This is a slick and effective Freeview Play recorder that schedules, records and plays back programmes flawlessly

To open a series or play a recording you simply press the OK button. To delete, lock, sort or convert a recording you press the appropriate coloured button. Deleted recordings are sent to the 'to be deleted' folder, while the recordings themselves can be collated based on programme, channel or day of the week. Partially viewed records show how much has been viewed so far, and there's also a bar at the bottom left of the page that shows how much storage has been used. All upcoming recordings are located in the Schedule folder, and here you can edit planned recordings or set reminders if necessary.

Humax Aura
Humax Aura recordings

The picture quality of the live programmes and recordings is excellent, especially when it comes to the HD channels. The Aura correctly recorded every scheduled programme, and played them back flawlessly. You can also pad recordings if you need to, although in testing the Aura never missed the start or end of a programme. The Freeview Play feature is superb, allowing for quick and easy access to on-demand content. The 4K Ultra HD playback is also impressive, and the overall system is stable, robust and responsive. Overall, this is well-designed, slick, and extremely capable Freeview Play recorder.

Verdict

Pros

  • Excellent HD recorder
  • Android TV built-in
  • 4K and HDR support
  • Google Assistant built-in
  • Freeview Play

Cons

  • Multiple home pages
  • No dedicated picture settings
  • Bizarrely no Netflix app

Humax Aura Freeview Play PVR Review

Should I buy one?

The Humax Aura is an excellent Freeview Play PVR that delivers everything you could want from such a device. You have three Freeview HD tuners, a 1TB or 2TB hard drive, an effective EPG, a well-designed remote, a slick interface, and the ability to flawlessly schedule, record and play back programmes. Thanks to Freeview Play and built-in Wi-Fi, you can also access a host of on-demand content, including all the UK catchup services, which are seamlessly integrated into the TV guide.

This alone is enough to recommend the Aura but, if that's not enough, you also get a full Android TV media streamer with more apps including Amazon Prime and Disney+, along with support for 4K HDR, Google Play Store, Chromecast, and Google Assistant. You can also stream from connected USB devices or your home network, and Humax offers the Aura remote app for control from your smart device. There's even a Kids' Zone, specially created for the younger members of the family.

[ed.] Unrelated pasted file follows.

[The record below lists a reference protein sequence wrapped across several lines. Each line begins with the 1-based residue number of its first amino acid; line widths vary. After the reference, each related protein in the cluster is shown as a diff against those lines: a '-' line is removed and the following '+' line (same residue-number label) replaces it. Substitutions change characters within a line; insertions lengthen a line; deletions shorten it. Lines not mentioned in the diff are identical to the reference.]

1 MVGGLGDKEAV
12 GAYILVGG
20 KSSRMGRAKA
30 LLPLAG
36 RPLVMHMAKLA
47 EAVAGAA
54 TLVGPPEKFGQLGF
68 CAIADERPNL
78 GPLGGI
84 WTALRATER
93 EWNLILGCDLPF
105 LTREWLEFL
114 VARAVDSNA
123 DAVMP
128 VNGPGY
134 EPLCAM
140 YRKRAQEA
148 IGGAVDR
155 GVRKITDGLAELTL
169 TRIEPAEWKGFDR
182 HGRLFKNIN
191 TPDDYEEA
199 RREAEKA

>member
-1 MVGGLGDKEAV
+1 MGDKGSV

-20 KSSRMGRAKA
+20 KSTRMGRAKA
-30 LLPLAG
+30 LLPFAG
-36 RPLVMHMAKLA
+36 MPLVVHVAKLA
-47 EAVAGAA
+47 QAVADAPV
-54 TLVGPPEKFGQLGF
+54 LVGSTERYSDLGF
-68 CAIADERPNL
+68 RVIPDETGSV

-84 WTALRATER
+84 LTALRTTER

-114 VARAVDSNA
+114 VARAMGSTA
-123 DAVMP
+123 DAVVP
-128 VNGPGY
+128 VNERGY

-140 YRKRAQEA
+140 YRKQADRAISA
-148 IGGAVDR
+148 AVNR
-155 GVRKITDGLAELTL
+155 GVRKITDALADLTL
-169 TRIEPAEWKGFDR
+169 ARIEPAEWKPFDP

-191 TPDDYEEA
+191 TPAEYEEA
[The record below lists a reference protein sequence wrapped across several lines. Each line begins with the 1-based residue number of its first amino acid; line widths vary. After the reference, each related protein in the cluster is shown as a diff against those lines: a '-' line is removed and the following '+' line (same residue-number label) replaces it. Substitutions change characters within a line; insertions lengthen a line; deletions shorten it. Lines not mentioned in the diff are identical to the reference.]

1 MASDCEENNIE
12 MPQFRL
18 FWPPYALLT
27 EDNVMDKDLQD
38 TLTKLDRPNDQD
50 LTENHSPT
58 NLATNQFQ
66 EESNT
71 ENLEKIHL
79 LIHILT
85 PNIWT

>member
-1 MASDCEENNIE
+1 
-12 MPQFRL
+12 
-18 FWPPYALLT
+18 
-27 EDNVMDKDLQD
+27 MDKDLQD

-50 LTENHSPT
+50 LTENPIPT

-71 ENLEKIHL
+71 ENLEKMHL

The Aura is a slick, smart and very flexible PVR that offers a complete package of features, aside from the surprising absence of the otherwise ubiquitous Netflix. If I was looking for a criticism, it's that sometimes the Aura is wearing too many hats, and in its effort to be all things to all people, the interface can sometimes feel a little fragmented. As a result, there are a multitude of different home pages, and actually interacting with the TV guide or changing channels can feel a little sluggish.

However, these minor points aside, anyone looking for an accomplished PVR that can also add a sophisticated smart platform to their TV is sure to be delighted. As a result, the Humax Aura comes highly recommended.

What are my alternatives?

The obvious alternative is the Manhattan T3-R, which is an excellent Freeview Play PVR that benefits from a well-designed and intuitive user interface. It has all the connections you'll need, including Wi-Fi, Freeview HD tuners, a built-in hard drive for recording programmes, an ergonomic remote, and support for 4K Ultra HD HDR on its YouTube and BBC iPlayer apps. Thanks to Freeview Play there's also a complete set of UK TV on-demand services, which are fully integrated into the TV guide.

If all you want is a PVR, the T3-R is the better option because watching TV, scheduling and playing recordings couldn't be easier. Playback is flawless, and the picture quality is excellent, especially with HD channels. All the on-demand apps work without a hitch, and the overall experience is slick, responsive and seamless. Manhattan offers 500GB (£169) and 1TB (£198) options, and while the pricing is better than Humax, you are limited to recording two channels while watching a third.

The T3-R is not designed as a media player, so there are limited apps, and you can't stream from your network either. There's also currently no remote app, although Manhattan has promised to add one in the near future. Ultimately, the T3-R is intended to be a well-designed, effective and competitively-priced Freeview Play PVR, and in that sense it's a resounding success. So if you're mainly interested in watching and recording TV, the Manhattan T3-R is the perfect choice.

Highly Recommended

Scores

Build Quality

.
.
8

Design

.
.
8

Connectivity Audio/Video

.
.
8

Remote Control

10

Ease of Use Menus/GUI

.
9

EPG

10

Recording Flexibility

10

Recording Reliability

10

Picture Quality HD

.
9

Picture Quality SD

.
9

Catch-up/VOD Services

10

Other Features

.
9

Value for Money

.
9

Verdict

.
9
9
AVForumsSCORE
OUT OF
10